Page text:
Evaluation of Selected Aspects of the National Medicare Education Program: Final Design Report. 3.1 Informed Decision Making


Fortunately, the IDM literature offers some useful guidance for campaign design, evaluation, and measurement despite its focus on clinical decision making instead of insurance choices. According to Briss and colleagues (2004), IDM occurs

When an individual understands the nature of the disease or condition being addressed; understands the clinical service and its likely consequences, including risks, limitations, benefits, alternatives, and uncertainties; has considered his or her preferences as appropriate; has participated in decision making at a personally desirable level; and either makes a decision consistent with his or her preferences and values or elects to defer a decision to a later time . (Briss et al., 2004p. 68)

Thus, IDM implies that a person understands the choices he or she faces and the relative advantages and disadvantages of these choices. However, neither a standard definition of an “informed person” nor a widely accepted metric for how knowledgeable a person must be to facilitate IDM exists (Rimer et al., 2004 Rimer et al., 2004).

Mullen and colleagues (2006) characterize IDM as occurring using a multiconstruct approach, which is consistent with the Briss et al. definition. In Table 3-1 , we categorize the constructs offered in Mullen etal. as more and less relevant to health insurance decision making. We propose that many of the more clinically rooted IDM constructs are also relevant and should be considered when applying IDM to health insurance choice, yet we recognize that some are not as relevant. For example, assessing whether a Medicare-related decision was informed could involve assessing the intervention’s impact on knowledge, whether the beneficiaries were involved in the decision-making process to the extent that they wanted to be, whether they considered their values and preferences in making their decision, and to what extent the beneficiaries were certain about the decision they made (e.g., felt that this was definitely the right decision for them versus not sure at all that what they have chosen is right for them).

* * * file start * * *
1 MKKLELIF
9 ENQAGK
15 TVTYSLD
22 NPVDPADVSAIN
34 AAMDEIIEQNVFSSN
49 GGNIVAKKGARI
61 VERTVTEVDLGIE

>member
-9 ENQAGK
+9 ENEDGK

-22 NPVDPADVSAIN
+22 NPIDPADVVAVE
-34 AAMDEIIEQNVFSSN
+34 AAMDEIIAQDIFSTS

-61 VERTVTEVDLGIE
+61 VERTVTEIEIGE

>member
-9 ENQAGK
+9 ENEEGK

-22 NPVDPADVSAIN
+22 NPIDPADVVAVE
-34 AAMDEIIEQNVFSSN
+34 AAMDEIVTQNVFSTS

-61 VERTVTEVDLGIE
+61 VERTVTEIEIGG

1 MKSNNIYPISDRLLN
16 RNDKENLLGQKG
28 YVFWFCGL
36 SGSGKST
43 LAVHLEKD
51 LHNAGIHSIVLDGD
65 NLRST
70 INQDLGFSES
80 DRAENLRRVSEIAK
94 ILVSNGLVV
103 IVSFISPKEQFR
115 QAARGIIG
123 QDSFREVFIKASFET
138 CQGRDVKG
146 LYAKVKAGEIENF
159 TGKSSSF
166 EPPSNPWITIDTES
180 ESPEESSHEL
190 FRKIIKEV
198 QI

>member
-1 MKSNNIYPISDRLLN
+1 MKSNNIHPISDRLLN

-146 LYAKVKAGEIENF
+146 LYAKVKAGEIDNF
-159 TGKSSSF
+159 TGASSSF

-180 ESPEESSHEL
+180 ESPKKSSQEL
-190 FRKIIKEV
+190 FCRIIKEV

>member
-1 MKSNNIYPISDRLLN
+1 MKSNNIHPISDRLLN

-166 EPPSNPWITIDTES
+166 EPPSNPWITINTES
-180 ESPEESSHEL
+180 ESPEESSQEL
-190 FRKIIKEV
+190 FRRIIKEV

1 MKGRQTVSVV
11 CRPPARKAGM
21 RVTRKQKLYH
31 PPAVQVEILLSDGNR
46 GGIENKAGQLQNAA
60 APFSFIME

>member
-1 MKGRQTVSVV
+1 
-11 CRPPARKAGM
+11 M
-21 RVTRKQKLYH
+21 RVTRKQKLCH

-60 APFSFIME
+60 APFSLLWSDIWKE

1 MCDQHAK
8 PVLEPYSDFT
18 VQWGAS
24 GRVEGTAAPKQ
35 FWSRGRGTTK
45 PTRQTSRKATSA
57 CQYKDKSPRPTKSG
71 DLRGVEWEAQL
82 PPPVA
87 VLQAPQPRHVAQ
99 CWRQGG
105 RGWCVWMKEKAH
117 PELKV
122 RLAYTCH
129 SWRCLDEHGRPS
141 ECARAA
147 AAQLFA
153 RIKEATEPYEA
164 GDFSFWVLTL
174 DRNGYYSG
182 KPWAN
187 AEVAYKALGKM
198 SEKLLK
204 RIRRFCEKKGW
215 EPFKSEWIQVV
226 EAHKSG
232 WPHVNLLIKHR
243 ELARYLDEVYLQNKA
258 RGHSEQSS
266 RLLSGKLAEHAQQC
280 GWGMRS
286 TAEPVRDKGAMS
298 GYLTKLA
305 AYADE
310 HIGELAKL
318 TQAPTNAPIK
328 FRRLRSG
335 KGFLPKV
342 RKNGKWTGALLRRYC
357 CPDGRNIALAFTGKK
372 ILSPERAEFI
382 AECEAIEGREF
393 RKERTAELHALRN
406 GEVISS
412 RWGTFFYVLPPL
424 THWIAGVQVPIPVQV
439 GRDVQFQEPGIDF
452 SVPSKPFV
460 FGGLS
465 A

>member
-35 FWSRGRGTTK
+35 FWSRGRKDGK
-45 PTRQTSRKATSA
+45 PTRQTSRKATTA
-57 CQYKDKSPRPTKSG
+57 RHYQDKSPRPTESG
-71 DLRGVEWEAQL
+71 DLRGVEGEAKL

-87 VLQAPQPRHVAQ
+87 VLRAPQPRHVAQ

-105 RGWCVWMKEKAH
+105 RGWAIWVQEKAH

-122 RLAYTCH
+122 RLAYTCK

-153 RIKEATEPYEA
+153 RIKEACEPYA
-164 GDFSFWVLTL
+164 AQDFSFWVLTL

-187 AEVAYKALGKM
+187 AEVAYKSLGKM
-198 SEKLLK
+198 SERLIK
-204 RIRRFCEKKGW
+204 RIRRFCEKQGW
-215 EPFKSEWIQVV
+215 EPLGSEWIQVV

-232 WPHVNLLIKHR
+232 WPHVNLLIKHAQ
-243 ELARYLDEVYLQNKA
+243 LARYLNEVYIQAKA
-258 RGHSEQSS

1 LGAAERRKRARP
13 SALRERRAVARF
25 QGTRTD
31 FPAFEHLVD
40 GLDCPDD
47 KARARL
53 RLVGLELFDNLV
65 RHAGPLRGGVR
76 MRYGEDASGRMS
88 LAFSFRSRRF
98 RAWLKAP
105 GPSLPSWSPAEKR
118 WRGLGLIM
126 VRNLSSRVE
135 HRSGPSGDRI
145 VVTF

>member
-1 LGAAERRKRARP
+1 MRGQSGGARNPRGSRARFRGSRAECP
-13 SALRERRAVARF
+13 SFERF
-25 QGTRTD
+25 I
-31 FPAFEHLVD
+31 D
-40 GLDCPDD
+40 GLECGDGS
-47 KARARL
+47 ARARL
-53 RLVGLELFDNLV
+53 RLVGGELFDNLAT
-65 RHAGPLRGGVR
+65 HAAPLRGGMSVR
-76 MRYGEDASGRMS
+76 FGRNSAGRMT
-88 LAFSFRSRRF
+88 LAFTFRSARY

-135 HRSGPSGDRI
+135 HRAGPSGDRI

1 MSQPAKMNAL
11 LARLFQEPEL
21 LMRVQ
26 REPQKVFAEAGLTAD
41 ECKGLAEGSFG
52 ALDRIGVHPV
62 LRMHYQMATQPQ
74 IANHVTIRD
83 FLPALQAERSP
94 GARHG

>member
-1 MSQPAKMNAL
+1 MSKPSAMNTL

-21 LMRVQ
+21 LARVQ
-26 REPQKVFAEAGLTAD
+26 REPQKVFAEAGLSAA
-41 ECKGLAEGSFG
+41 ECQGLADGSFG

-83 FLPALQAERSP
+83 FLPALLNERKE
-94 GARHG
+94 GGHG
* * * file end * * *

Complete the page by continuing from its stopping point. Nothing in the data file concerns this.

Table 3-1. Informed Decision-Making Constructs: Applicability of More Clinical-Based Constructs to Insurance-Related Decision Making

Common Construct from Informed
Decision Making Literature

More Applicable

Less Applicable or Not Applicable

Demonstrated knowledge



Perceived threat



Decisional balance (i.e., was decision consistent with values)



General attitude toward testing



Role preference (i.e., the extent to which an individual wants to make the decision him/herself or defer to others)



Utilities/values (i.e., the importance placed on potential benefits or risks of a given course of action)



Treatment preference



Decisional self-efficacy (i.e., self-confidence in one’s decision and decision-making ability)



Discussion with a clinician



Test (insurance) preference

X (more applicable if relevant to insurance as opposed to treatment decision)


Screening intention



Satisfaction with the decision and decision-making process



Decision conflict (i.e., the state of uncertainty about the course of action taken)


Source: RTI International based on measures suggested in Mullen et al. (2006)Mullen et al. (2006).


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